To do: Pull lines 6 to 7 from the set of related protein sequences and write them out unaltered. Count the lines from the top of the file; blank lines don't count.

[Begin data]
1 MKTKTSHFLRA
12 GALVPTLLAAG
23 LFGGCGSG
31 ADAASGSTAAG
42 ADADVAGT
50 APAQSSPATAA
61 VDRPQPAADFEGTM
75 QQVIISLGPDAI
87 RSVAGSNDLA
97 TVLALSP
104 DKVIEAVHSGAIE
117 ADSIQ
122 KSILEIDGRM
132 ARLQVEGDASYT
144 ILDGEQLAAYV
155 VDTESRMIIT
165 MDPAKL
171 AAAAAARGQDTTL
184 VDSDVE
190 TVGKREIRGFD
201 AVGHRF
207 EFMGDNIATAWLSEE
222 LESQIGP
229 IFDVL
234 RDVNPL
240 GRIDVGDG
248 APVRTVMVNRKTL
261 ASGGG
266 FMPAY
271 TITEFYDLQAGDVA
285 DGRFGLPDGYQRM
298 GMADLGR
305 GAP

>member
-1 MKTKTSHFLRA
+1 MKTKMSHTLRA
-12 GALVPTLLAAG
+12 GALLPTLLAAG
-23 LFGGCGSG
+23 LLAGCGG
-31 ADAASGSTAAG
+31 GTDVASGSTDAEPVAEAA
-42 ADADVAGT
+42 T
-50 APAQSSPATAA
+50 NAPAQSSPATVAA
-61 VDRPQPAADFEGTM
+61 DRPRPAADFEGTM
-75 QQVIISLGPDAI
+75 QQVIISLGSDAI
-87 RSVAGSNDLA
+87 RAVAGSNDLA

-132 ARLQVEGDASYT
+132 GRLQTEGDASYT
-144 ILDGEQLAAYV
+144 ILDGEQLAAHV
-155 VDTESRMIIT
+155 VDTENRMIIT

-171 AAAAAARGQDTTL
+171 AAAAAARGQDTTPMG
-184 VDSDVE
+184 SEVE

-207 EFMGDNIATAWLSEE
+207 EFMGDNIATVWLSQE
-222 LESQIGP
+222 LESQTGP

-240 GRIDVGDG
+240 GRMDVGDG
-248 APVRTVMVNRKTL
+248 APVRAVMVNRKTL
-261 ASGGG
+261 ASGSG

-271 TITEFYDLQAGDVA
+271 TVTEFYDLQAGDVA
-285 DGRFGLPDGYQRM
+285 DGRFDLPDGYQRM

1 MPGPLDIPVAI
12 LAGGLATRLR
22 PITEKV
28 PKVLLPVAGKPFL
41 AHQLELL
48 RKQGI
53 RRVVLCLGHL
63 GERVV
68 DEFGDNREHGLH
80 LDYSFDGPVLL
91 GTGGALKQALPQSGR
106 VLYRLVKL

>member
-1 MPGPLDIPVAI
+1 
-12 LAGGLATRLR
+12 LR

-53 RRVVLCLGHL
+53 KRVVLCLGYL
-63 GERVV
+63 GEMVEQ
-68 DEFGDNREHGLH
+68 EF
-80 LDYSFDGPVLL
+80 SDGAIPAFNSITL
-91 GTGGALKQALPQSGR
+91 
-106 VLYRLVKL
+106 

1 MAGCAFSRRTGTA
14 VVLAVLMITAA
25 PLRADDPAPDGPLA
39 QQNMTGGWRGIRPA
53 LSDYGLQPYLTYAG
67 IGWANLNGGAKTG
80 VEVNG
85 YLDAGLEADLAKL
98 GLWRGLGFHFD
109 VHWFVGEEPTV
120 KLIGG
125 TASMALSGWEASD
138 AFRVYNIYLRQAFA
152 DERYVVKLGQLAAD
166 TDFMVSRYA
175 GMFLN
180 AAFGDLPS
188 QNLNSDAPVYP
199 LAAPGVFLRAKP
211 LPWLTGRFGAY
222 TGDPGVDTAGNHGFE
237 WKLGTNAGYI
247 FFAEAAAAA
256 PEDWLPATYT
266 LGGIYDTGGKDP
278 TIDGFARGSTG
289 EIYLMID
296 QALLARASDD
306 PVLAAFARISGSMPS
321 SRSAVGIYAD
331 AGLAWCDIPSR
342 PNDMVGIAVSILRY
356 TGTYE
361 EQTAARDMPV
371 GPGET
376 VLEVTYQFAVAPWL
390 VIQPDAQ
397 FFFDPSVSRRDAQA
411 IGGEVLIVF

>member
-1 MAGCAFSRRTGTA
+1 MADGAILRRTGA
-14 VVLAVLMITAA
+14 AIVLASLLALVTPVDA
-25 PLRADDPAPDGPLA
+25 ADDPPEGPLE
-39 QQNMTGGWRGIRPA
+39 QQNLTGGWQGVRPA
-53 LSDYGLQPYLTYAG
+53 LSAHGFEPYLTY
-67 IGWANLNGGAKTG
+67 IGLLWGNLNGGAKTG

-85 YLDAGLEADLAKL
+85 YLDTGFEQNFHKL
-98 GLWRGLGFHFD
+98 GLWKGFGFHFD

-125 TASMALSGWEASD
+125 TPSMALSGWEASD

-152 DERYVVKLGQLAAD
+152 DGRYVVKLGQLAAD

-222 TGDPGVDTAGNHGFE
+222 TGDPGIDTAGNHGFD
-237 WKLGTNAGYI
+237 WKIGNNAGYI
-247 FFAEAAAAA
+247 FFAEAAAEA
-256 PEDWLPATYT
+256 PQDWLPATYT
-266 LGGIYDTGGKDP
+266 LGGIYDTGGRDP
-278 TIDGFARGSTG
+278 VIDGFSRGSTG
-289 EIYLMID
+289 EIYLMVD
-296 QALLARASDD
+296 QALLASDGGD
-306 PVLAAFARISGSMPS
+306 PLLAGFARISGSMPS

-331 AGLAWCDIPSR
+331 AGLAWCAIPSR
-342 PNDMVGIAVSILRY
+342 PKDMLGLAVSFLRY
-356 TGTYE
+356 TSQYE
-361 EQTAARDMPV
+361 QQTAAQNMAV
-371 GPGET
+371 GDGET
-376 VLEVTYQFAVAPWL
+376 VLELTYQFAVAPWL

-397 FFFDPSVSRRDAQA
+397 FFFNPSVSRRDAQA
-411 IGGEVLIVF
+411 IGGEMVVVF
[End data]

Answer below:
50 APAQSSPATAA
61 VDRPQPAADFEGTM